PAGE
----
Monday, January 10, 2005


I just finished meeting with a former student who wants me to write a letter of recommendation for her. I honestly don't know her very well, but I do remember she was a pretty good student who had me for a teacher for one class a few semesters ago. It turns out that students who want to go to medical school have to get one person outside of the sciences to write a letter of rec, so I'm sure her two other letter writers know her better. I'm always curious if my letter really means that much, as if the decision to admit the student into med school comes down to my letter. So I always ask about scores on the MCAT and gpa. This student said that she was a junior with a gpa of 4. I asked do you mean like 4.8 and you're rounding it up? She said no, I mean 4.0. That really impressed me. I told her jokingly that there was a HUGE difference between students with a 4.0 and those with a 3.82. There were semesters in which I earned a 4.0, but overall my gpa was never that high. I wasn't too mature when I started college, and even if I were I'm not sure I would be capable of the discipline it would take to get a 4.0. I can always blame it on the fact that I always had to work 30-40 hours per week for money while taking classes, but the truth is that I didn't study as hard as it would take to get a perfect gpa. I also think there is something to be said for a 3.3 gpa. They probably go to more parties and have more time for friends and fun things, and still can get into medical school. Only then they need their theology teachers to write AMAZING letters of recommendation. My point is 4.0 students should get professors who had 3.3 gpa's to write them letters and students who have 3.3 gpa's should get professors who had 4.0 gpa's.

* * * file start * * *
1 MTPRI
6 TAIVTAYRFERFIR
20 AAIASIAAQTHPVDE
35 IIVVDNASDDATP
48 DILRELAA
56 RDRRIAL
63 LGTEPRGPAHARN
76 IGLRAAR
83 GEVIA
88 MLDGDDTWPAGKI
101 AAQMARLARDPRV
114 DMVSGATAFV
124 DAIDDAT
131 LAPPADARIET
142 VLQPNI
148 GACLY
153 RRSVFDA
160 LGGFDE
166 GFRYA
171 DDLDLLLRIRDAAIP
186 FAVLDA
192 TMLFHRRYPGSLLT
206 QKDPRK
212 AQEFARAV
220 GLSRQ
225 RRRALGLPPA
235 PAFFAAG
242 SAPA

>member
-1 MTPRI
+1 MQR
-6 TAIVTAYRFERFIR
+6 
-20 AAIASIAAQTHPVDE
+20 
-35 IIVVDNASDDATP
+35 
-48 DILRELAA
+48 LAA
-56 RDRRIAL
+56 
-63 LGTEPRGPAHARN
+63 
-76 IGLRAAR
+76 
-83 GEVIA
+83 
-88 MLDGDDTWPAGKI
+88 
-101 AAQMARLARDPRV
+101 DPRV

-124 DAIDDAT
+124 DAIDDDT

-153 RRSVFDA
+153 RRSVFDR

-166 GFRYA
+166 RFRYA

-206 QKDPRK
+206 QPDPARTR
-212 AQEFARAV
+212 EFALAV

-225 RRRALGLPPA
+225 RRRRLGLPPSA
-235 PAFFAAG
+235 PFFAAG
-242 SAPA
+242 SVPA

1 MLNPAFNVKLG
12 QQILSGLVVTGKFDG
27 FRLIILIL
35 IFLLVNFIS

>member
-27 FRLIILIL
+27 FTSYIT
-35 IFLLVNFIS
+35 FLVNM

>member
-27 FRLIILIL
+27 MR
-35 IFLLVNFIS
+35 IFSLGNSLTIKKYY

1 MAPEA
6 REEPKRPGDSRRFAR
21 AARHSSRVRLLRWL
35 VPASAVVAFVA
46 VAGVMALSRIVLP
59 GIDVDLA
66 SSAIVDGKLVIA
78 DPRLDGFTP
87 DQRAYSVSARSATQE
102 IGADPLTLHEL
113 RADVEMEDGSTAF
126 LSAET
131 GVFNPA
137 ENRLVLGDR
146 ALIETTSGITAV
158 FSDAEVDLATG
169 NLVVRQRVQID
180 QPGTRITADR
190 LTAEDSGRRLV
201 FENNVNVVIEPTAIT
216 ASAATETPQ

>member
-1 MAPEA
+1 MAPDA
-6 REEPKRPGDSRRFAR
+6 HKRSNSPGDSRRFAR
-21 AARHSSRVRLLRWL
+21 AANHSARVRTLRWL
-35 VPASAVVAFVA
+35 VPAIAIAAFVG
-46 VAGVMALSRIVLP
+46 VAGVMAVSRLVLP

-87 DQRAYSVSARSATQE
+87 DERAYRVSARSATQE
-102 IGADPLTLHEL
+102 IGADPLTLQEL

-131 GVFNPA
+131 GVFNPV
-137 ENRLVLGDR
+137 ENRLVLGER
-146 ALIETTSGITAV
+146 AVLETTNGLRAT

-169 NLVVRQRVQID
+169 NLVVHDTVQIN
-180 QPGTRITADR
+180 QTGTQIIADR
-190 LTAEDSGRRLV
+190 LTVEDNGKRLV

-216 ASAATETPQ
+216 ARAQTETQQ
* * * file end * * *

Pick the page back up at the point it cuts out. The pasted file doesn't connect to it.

Post a Comment

<< Home